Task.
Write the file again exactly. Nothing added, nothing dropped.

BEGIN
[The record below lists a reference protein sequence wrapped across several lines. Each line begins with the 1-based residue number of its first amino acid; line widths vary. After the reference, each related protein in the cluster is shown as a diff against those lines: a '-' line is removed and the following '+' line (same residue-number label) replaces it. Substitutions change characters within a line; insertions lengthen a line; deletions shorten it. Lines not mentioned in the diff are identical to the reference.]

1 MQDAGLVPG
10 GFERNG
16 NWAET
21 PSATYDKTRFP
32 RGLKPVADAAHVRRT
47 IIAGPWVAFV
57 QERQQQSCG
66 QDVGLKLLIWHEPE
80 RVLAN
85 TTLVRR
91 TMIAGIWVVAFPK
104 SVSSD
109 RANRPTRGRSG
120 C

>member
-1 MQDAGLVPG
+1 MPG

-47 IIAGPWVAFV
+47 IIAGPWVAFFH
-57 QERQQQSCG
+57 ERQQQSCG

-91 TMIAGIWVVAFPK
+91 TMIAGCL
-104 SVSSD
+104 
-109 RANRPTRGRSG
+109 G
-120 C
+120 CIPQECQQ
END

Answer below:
[The record below lists a reference protein sequence wrapped across several lines. Each line begins with the 1-based residue number of its first amino acid; line widths vary. After the reference, each related protein in the cluster is shown as a diff against those lines: a '-' line is removed and the following '+' line (same residue-number label) replaces it. Substitutions change characters within a line; insertions lengthen a line; deletions shorten it. Lines not mentioned in the diff are identical to the reference.]

1 MQDAGLVPG
10 GFERNG
16 NWAET
21 PSATYDKTRFP
32 RGLKPVADAAHVRRT
47 IIAGPWVAFV
57 QERQQQSCG
66 QDVGLKLLIWHEPE
80 RVLAN
85 TTLVRR
91 TMIAGIWVVAFPK
104 SVSSD
109 RANRPTRGRSG
120 C

>member
-1 MQDAGLVPG
+1 MPG

-47 IIAGPWVAFV
+47 IIAGPWVAFFH
-57 QERQQQSCG
+57 ERQQQSCG

-91 TMIAGIWVVAFPK
+91 TMIAGCL
-104 SVSSD
+104 
-109 RANRPTRGRSG
+109 G
-120 C
+120 CIPQECQQ